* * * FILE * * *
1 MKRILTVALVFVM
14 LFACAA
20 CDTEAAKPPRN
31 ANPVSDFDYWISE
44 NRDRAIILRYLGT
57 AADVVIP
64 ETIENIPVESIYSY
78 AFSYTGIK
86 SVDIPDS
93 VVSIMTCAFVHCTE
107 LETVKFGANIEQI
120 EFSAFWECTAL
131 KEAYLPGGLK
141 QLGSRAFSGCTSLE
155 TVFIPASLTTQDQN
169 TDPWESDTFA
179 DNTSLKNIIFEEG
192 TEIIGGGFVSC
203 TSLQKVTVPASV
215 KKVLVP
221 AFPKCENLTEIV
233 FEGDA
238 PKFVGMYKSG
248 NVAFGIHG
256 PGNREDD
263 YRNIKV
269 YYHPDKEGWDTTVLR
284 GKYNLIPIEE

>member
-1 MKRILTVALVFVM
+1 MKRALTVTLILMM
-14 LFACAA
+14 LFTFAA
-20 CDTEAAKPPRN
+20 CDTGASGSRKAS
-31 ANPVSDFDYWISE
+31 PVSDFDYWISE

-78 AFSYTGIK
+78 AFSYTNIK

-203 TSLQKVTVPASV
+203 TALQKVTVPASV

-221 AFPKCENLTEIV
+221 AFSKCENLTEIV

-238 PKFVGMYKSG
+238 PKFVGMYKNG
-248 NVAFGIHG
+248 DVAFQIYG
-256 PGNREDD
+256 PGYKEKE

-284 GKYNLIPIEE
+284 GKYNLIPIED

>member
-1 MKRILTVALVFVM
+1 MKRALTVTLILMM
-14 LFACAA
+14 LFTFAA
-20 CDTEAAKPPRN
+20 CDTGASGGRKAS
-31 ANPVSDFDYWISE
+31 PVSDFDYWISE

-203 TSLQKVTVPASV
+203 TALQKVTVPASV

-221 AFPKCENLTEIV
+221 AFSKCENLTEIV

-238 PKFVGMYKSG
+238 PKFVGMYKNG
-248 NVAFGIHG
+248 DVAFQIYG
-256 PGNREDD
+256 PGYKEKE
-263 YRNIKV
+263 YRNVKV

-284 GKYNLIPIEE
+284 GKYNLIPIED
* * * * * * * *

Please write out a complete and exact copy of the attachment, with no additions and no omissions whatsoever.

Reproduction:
1 MKRILTVALVFVM
14 LFACAA
20 CDTEAAKPPRN
31 ANPVSDFDYWISE
44 NRDRAIILRYLGT
57 AADVVIP
64 ETIENIPVESIYSY
78 AFSYTGIK
86 SVDIPDS
93 VVSIMTCAFVHCTE
107 LETVKFGANIEQI
120 EFSAFWECTAL
131 KEAYLPGGLK
141 QLGSRAFSGCTSLE
155 TVFIPASLTTQDQN
169 TDPWESDTFA
179 DNTSLKNIIFEEG
192 TEIIGGGFVSC
203 TSLQKVTVPASV
215 KKVLVP
221 AFPKCENLTEIV
233 FEGDA
238 PKFVGMYKSG
248 NVAFGIHG
256 PGNREDD
263 YRNIKV
269 YYHPDKEGWDTTVLR
284 GKYNLIPIEE

>member
-1 MKRILTVALVFVM
+1 MKRALTVTLILMM
-14 LFACAA
+14 LFTFAA
-20 CDTEAAKPPRN
+20 CDTGASGSRKAS
-31 ANPVSDFDYWISE
+31 PVSDFDYWISE

-78 AFSYTGIK
+78 AFSYTNIK

-203 TSLQKVTVPASV
+203 TALQKVTVPASV

-221 AFPKCENLTEIV
+221 AFSKCENLTEIV

-238 PKFVGMYKSG
+238 PKFVGMYKNG
-248 NVAFGIHG
+248 DVAFQIYG
-256 PGNREDD
+256 PGYKEKE

-284 GKYNLIPIEE
+284 GKYNLIPIED

>member
-1 MKRILTVALVFVM
+1 MKRALTVTLILMM
-14 LFACAA
+14 LFTFAA
-20 CDTEAAKPPRN
+20 CDTGASGGRKAS
-31 ANPVSDFDYWISE
+31 PVSDFDYWISE

-203 TSLQKVTVPASV
+203 TALQKVTVPASV

-221 AFPKCENLTEIV
+221 AFSKCENLTEIV

-238 PKFVGMYKSG
+238 PKFVGMYKNG
-248 NVAFGIHG
+248 DVAFQIYG
-256 PGNREDD
+256 PGYKEKE
-263 YRNIKV
+263 YRNVKV

-284 GKYNLIPIEE
+284 GKYNLIPIED